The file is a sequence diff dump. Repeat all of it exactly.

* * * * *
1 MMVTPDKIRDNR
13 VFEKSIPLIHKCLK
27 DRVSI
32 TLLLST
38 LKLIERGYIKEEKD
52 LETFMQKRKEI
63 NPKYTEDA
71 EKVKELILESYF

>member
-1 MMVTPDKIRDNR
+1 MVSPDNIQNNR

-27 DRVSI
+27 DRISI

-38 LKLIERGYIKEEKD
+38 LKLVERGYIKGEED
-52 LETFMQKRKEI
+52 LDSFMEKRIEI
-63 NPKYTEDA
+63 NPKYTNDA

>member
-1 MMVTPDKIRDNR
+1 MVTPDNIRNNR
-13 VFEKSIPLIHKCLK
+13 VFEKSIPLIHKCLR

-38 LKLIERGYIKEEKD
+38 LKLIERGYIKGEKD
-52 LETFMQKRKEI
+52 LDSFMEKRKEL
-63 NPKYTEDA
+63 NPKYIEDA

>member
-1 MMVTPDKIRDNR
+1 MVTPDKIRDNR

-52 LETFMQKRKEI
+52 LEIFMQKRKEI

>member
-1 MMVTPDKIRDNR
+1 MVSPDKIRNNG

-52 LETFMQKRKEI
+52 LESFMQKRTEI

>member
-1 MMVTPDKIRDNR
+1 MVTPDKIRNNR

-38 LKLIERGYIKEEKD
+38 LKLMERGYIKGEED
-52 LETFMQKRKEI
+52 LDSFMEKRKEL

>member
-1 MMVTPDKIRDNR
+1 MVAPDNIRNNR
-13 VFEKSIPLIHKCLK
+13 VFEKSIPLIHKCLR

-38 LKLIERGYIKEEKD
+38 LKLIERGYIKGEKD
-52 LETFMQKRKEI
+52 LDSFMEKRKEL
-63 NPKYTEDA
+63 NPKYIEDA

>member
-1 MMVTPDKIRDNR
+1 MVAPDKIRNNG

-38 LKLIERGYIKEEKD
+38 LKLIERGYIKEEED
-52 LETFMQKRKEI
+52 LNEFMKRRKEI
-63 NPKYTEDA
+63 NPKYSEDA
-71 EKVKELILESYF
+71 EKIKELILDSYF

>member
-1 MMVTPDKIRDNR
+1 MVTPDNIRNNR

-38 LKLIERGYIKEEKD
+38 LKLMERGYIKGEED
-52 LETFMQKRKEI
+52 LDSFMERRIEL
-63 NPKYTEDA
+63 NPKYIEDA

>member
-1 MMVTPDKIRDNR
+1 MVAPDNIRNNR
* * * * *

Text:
1 MMVTPDKIRDNR
13 VFEKSIPLIHKCLK
27 DRVSI
32 TLLLST
38 LKLIERGYIKEEKD
52 LETFMQKRKEI
63 NPKYTEDA
71 EKVKELILESYF

>member
-1 MMVTPDKIRDNR
+1 MVSPDNIQNNR

-27 DRVSI
+27 DRISI

-38 LKLIERGYIKEEKD
+38 LKLVERGYIKGEED
-52 LETFMQKRKEI
+52 LDSFMEKRIEI
-63 NPKYTEDA
+63 NPKYTNDA

>member
-1 MMVTPDKIRDNR
+1 MVTPDNIRNNR
-13 VFEKSIPLIHKCLK
+13 VFEKSIPLIHKCLR

-38 LKLIERGYIKEEKD
+38 LKLIERGYIKGEKD
-52 LETFMQKRKEI
+52 LDSFMEKRKEL
-63 NPKYTEDA
+63 NPKYIEDA

>member
-1 MMVTPDKIRDNR
+1 MVTPDKIRDNR

-52 LETFMQKRKEI
+52 LEIFMQKRKEI

>member
-1 MMVTPDKIRDNR
+1 MVSPDKIRNNG

-52 LETFMQKRKEI
+52 LESFMQKRTEI

>member
-1 MMVTPDKIRDNR
+1 MVTPDKIRNNR

-38 LKLIERGYIKEEKD
+38 LKLMERGYIKGEED
-52 LETFMQKRKEI
+52 LDSFMEKRKEL

>member
-1 MMVTPDKIRDNR
+1 MVAPDNIRNNR
-13 VFEKSIPLIHKCLK
+13 VFEKSIPLIHKCLR

-38 LKLIERGYIKEEKD
+38 LKLIERGYIKGEKD
-52 LETFMQKRKEI
+52 LDSFMEKRKEL
-63 NPKYTEDA
+63 NPKYIEDA

>member
-1 MMVTPDKIRDNR
+1 MVAPDKIRNNG

-38 LKLIERGYIKEEKD
+38 LKLIERGYIKEEED
-52 LETFMQKRKEI
+52 LNEFMKRRKEI
-63 NPKYTEDA
+63 NPKYSEDA
-71 EKVKELILESYF
+71 EKIKELILDSYF

>member
-1 MMVTPDKIRDNR
+1 MVTPDNIRNNR

-38 LKLIERGYIKEEKD
+38 LKLMERGYIKGEED
-52 LETFMQKRKEI
+52 LDSFMERRIEL
-63 NPKYTEDA
+63 NPKYIEDA

>member
-1 MMVTPDKIRDNR
+1 MVAPDNIRNNR